Much of the rest of the group’s back catalogue was cobbled together from the original, lengthy sessions. Collapsing Singvögel Rückwärts & Co. (also released in 1969) mainly consists of shorter pieces than its predecessor, but is no less astringent and unfocused. It throws in a bit of special effects and tape manipulation that doesn’t add a great deal, and the whole thing has an out-takes/rehearsals/bonus disc feel about it. There are, however, a few moments of effectively aggressive clatter, such as ‘Big Sound’.
Paradieswärts Düül, recorded and released in 1970, was the first and only of the group’s albums not to be taken from the 1968 jam sessions. In comparison to the first two albums, it’s startlingly coherent, gentle and conventional. Opener ‘Love Is Peace’ maintains the group’s commitment to lengthy repetition, but this time it’s in the context of a lithe, fluid groove that meanders randomly but gracefully.
The original ’68 freak-out jam sessions must have been epic in length, as 1972 saw a third album (this time a double LP) compiled from the recordings. To many kraut/prog aficionados, Disaster (Lüüd Noma) was appositely titled, although it isn’t without its admirers. Julian Cope called Disaster, Underground and Collapse ‘extraordinary classics… relentless, uplifting and full of the crudest gimmicks that all work perfectly’, although notably he only included Paradieswärts Düül in his ‘Krautrock top 50’.
The sound is, unsurprisingly, very similar to that on Psychedelic Underground – remorseless, abrasive and very much of the ‘sit in circles playing bongos’ approach. Lengthy jams like ‘Frequency‘, ‘Drum Things’ and ‘Broken’ tread a fine line between hypnotic and monotonous, and mostly sound like a group of stoned teenagers endlessly rehearsing ‘Sister Ray’ in a garage. ‘Somnium’ offers a little more variety, including a semi-poppy guitar strum, some comparatively gentle and understated sections as well as a (very) brief snippet of skronky sax right at the end. (It’s not clear what the sax player might have been doing throughout the rest of these marathon sessions.) ‘Asynchron’ and ‘Autonomes’, however, are lumbering and awkward; ‘Yea Yea Yea‘ is an oddly flippant take on The Beatles’ ‘I Should Have Known Better’ that has the distinct air of a house party at the ‘foreign liqueurs from the back of the cupboard’ stage where someone has unwisely fetched the host’s guitar and bongos downstairs.
Remarkably, a fourth album – and another double – was squeezed out of the ’68 sessions. Experimente (1984) is in many ways much of the same, although the sound quality is actually a little better than the other three, presumably due to 15 years more up-to-date technology. The big difference is that these are snippets – many only one or two minutes long – rather than lengthy jams. As one reviewer on Prog Archives puts it:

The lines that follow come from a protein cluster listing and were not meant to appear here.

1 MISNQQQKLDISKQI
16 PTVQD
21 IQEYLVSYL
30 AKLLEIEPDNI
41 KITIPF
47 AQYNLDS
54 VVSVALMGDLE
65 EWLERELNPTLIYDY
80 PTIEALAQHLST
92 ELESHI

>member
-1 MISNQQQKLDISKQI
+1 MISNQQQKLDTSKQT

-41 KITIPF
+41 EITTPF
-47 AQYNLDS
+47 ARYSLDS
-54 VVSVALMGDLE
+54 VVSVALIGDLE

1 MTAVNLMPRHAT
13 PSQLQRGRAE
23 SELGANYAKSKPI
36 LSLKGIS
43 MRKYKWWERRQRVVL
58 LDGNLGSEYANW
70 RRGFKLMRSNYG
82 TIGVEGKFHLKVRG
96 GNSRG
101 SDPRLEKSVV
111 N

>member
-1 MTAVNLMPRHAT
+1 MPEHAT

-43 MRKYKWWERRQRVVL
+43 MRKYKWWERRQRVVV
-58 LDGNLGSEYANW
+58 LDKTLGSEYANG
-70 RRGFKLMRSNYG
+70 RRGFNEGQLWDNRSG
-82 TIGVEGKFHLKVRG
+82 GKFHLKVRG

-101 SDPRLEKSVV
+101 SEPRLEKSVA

‘It scrapes the crusty dregs from a long-empty barrel… the momentum of every groove is killed at each arbitrary splice, with 23 cuts over 67 total minutes, all of them with the painful shock of a tooth being pulled, minus any anaesthetic.’
That said, he does go on to say that:
‘The grooves themselves, plodding as they are, possess an almost ambient purity to them, like caveman party music before the discovery of fire.’
Of course, according to guitarist John Weinzierl, one of the musically proficient commune members who went on to form Amon Düül II, ‘Amon Düül I’ never even existed. After the schism, the ‘non-musician members’ went into the studio until they were kicked out by the producer for ‘recording useless shit’. The recordings were discarded (bizarrely, Weinzierl describes them as being ‘thrown into a dungeon’, although this might be an error of translation) until an unscrupulous producer dug them out to cash in on Amon Düül II’s fame. ‘Every time we released an album, he cut an album’s worth of those tapes and brought it to the market to use our success.’ The guitarist certainly does not share Julian Cope’s enthusiasm for the material: ‘the sad thing is that some people like this shit’. There is, however, no place in his narrative for Paradieswärts Düül.
Amon Düül II
As described above, Amon Düül II was born out of the split between those in the commune who wanted to maintain an ‘everyone is a musician’ ethos and those who, according to Julian Cope, ‘couldn’t bear to see the commune’s music falling into a free-form freakout of bongos and acoustic guitars only’. This latter group included Chris Karrer (guitar/violin), John Weinzierl (guitar/bass), Renate Knaup (vocals), Peter Leopold (drums) ‘Shrat’ (aka Christian Thiele – bongos/vocals) and Dieter Serfas (drums).
For their debut album, they were joined by artist Falk-Ulrich Rogner on organ (Rogner would design much of the band’s cover art) and Englishman Dave Anderson on bass. (Anderson would go on to play in Hawkwind then found Foel Studios in mid-Wales, where The Fall recorded their 1980 single ‘Fiery Jack‘).
Phallus Dei (which literally means ‘God’s penis’) was released in 1969. The first side (some editions seem to label it as side 2) features four tracks that take you on a dizzying, eclectic ride, opening with ‘Kanaan’s B-move Western soundtrack style drums and concluding with the quasi-operatic vocals and militaristic snare pattern of ‘Henriette Krötenschwanz’. In between, there are urgent passages of spacey prog, frantic bluesy guitar, splashes of jazzy vibraphone (courtesy of Christian Burchard of Embryo), jazz-funk(ish) bass, folky violin, sections of atonal almost math-rock guitar and tinges of Eastern mysticism. The vocals (not, admittedly the album’s strongest feature) range from ethereal, wordless moans (from Knaup) to dispassionate spoken word to manic whooping; there’s even (towards the end of ‘Dem Guten, Schönen, Wahren’) a megaphone-style rant that may well have inspired Mark E. Smith.